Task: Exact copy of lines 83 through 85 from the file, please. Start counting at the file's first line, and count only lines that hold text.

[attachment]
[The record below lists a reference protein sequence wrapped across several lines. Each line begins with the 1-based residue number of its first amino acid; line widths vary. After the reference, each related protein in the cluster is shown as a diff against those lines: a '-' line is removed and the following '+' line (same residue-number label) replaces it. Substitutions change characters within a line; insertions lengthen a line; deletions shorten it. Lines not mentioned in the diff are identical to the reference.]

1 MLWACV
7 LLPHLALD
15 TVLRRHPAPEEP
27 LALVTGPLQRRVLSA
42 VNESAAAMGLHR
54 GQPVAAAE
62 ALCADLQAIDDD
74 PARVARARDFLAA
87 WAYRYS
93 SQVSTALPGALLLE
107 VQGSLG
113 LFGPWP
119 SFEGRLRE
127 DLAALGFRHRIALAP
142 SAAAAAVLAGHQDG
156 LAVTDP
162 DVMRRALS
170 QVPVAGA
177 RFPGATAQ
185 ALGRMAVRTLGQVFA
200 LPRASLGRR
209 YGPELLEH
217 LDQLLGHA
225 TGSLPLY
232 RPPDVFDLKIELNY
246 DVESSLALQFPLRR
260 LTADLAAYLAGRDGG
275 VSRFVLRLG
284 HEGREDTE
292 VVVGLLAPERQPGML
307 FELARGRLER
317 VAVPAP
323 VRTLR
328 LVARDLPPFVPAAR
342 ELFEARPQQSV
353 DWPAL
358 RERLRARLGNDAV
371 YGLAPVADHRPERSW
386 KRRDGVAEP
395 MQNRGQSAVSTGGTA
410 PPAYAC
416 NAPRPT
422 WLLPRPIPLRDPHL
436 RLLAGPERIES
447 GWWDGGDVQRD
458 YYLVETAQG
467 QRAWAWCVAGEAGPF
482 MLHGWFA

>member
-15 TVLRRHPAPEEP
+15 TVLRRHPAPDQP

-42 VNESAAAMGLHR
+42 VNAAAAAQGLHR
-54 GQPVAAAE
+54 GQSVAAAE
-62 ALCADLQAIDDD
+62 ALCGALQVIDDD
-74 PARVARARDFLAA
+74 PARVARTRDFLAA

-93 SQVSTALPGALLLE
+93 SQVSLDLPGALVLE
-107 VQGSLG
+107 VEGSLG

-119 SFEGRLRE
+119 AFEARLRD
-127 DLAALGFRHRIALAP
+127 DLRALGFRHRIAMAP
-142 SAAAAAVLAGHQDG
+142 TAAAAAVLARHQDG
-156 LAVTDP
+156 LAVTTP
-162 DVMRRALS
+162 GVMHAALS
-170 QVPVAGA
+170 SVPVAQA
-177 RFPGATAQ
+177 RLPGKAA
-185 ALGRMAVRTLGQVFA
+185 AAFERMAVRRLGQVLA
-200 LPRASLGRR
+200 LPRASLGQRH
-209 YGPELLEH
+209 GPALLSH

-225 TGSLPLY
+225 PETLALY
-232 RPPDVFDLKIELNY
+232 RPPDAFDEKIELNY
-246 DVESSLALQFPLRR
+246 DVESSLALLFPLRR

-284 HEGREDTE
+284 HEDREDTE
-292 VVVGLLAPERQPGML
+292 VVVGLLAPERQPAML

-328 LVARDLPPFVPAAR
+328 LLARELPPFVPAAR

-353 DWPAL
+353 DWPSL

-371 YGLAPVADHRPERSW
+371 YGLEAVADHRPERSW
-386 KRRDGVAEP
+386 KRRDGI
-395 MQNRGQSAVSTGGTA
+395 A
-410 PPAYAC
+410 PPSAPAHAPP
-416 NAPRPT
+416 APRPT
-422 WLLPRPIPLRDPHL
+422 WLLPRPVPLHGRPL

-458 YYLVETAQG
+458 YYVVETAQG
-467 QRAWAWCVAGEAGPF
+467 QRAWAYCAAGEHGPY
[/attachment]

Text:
-209 YGPELLEH
+209 GPALLSH

-225 TGSLPLY